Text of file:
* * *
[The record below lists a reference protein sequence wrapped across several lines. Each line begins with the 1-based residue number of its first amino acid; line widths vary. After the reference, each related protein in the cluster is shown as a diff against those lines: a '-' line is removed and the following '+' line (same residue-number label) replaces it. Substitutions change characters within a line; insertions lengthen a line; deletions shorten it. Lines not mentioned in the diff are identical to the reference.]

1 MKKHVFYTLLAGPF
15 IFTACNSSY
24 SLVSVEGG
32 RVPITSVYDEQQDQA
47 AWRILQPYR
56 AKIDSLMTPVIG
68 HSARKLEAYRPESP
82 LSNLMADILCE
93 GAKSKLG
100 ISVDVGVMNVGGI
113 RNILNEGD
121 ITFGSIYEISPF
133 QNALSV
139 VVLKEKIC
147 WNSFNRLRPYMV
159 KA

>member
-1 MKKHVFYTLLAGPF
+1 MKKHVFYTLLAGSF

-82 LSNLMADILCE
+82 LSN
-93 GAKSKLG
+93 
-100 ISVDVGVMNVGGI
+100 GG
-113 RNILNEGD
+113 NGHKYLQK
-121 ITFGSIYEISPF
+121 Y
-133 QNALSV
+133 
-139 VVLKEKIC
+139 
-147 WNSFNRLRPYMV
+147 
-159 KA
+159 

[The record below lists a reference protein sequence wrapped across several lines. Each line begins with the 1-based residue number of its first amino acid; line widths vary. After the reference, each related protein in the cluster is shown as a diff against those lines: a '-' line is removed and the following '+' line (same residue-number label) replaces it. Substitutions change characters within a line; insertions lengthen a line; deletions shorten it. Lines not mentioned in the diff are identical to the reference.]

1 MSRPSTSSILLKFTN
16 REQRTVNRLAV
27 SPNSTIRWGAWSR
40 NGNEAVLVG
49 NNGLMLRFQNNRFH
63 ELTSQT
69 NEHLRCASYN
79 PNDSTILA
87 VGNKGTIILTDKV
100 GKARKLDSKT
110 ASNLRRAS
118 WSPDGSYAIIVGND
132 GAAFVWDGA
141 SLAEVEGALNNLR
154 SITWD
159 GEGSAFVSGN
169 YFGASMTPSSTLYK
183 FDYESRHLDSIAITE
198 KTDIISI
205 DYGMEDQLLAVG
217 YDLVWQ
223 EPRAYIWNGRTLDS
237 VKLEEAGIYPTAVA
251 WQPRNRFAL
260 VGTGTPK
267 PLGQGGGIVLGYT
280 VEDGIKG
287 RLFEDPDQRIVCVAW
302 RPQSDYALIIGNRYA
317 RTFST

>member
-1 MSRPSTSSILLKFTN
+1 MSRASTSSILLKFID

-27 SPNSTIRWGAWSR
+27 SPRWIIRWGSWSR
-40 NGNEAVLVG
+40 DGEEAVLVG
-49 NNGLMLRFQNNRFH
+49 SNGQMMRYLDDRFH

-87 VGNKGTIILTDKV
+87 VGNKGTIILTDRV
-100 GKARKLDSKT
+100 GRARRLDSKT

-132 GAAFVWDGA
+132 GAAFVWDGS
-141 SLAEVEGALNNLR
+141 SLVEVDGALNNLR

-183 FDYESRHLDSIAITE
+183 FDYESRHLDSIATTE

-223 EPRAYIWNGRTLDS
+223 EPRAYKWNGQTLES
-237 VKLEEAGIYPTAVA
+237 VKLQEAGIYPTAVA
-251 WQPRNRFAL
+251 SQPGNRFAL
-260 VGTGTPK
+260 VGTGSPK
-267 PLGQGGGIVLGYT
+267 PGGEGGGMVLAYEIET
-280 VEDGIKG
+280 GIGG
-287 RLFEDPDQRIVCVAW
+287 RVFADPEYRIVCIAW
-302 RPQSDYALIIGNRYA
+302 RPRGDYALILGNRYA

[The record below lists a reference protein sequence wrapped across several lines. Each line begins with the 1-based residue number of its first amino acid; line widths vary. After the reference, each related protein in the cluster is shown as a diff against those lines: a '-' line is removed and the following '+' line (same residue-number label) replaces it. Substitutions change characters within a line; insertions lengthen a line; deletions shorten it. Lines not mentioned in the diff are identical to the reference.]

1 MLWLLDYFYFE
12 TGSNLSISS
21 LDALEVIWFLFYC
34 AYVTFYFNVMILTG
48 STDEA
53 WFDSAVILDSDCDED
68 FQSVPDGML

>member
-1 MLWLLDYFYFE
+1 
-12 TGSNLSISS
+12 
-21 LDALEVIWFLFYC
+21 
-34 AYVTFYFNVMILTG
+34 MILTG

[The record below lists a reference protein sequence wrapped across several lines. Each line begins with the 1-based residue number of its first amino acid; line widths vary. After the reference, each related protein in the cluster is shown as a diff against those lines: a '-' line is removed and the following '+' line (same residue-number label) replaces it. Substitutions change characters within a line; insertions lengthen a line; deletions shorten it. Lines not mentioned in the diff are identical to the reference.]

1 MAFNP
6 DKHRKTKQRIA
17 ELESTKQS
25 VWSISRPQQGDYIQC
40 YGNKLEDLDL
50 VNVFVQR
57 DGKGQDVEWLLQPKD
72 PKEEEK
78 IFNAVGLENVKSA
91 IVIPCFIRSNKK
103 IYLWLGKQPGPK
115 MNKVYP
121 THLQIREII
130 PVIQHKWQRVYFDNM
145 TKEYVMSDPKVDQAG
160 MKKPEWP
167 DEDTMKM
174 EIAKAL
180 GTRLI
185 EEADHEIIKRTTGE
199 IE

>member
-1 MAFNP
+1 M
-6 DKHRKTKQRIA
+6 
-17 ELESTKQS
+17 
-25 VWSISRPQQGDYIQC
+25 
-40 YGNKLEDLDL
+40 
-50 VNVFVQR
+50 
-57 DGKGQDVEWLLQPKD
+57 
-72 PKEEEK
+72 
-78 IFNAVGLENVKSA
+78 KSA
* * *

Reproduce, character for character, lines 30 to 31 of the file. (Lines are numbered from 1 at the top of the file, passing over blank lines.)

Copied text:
+121 Y
-133 QNALSV